UBC Theses and Dissertations

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UBC Theses and Dissertations

Process-induced wrinkling and waviness in prepreg charge-forming Farnand, Kyle Anthony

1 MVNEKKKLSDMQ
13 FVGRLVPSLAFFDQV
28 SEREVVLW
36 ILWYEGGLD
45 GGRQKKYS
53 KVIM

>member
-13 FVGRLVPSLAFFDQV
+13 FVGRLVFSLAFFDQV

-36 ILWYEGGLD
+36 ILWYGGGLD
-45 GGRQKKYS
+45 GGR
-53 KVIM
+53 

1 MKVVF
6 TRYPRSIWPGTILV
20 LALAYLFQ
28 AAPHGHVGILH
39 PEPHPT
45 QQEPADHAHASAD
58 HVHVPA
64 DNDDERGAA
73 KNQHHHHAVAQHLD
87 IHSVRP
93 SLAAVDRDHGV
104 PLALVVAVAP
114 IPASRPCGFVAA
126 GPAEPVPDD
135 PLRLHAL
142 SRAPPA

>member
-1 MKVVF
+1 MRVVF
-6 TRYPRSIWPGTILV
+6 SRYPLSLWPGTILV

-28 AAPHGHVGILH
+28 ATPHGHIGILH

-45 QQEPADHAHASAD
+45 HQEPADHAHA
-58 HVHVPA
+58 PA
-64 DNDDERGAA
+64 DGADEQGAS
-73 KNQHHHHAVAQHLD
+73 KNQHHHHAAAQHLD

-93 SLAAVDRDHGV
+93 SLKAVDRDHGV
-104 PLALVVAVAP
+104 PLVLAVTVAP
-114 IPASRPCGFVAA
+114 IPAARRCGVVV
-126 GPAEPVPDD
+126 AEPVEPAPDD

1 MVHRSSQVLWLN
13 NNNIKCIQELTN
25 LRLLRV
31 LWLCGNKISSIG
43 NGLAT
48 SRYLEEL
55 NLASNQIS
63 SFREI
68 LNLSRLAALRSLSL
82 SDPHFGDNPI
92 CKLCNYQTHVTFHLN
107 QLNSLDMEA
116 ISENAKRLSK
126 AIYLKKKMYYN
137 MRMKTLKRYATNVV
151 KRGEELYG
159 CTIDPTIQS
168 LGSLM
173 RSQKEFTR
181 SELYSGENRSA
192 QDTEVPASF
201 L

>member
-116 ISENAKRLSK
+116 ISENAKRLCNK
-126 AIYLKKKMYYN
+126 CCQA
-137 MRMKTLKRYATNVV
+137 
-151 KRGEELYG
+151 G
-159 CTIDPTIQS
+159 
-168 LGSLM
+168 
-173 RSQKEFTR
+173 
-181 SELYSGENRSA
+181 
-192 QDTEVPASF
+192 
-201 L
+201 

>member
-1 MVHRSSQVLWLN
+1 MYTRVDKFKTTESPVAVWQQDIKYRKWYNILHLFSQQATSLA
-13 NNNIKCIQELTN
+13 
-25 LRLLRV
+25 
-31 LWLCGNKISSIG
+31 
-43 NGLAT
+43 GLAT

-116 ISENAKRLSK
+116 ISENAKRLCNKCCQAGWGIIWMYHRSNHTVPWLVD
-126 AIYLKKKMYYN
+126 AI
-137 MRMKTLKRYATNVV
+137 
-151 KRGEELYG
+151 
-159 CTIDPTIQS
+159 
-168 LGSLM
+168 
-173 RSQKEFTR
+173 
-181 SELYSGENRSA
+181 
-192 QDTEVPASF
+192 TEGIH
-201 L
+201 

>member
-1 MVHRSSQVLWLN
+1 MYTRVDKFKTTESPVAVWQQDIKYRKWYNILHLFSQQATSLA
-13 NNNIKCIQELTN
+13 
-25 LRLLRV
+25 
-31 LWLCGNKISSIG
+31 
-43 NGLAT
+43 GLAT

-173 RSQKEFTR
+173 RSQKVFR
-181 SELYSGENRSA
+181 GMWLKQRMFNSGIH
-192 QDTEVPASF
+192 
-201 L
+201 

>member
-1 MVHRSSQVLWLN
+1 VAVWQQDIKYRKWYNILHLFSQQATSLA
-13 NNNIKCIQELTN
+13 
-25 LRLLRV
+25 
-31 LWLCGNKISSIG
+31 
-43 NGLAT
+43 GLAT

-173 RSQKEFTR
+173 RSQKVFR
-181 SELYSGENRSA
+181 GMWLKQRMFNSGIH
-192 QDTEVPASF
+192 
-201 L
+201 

Carbon-epoxy prepreg C-channels were charge-formed by drape forming onto an aluminum tool. Flange lengths, forming temperatures, ply counts, ply sequences, forming methods, and curing bag types were varied and related to wrinkling, waviness, termination profiles, thickness profiles, microstructures, and mesostructures. Post-cure microscopy evaluation revealed wrinkling in parts formed at room temperature. Greater flange lengths and thinner laminates resulted in greater wrinkling severity. Fibre misalignments were more severe for the ply sequence whose 0° plies were located at the surface, taking the form of full-ply waviness after cure. A wrinkling conversion mechanism was proposed to explain the disappearance of externally visible defects after forming and the appearance of full-ply waviness after cure. The extent of conversion was attributed the curing bag tension and the post-formed wrinkled ply’s location within the charge with respect to the laminate’s outer surface. In all flanges, waviness misalignment angles were equal to or significantly greater than wrinkling misalignment angles. Missing length at the flange termination provided a good approximation of the excess length trapped in the form of wrinkling and full-ply waviness. Additionally, part thickness profiles provided further information on the occurrence of wrinkles. Furthermore, fibre misalignment types and locations were corroborated by non-destructive surface photography. Whether laminates were formed by hand lay-up or by drape forming, waviness gradients were found through the thickness of all 0° plies and attributed to the absence of sufficient intra-ply shear. The differences observed when forming the same ply sequence in alternate orientations may provide insight into the forming compound curvatures. The suggested post-form wrinkle conversion to waviness mechanism provides reason to develop waviness detection capabilities and to improve the understanding of mechanical performance knockdown effects from waviness. This study also proposes that post-forming part surface inspection for externally visible defects can be a critical step in identifying post-cure waviness sites. Defects detected in surface photographs after cure showed promising applicability for locating and identifying types of defects in mould-side surface plies. The occurrence of wrinkling and subsequent full-ply waviness is expected to be reduced if inter-ply slip characteristics are improved, though waviness gradients within individual plies will remain.

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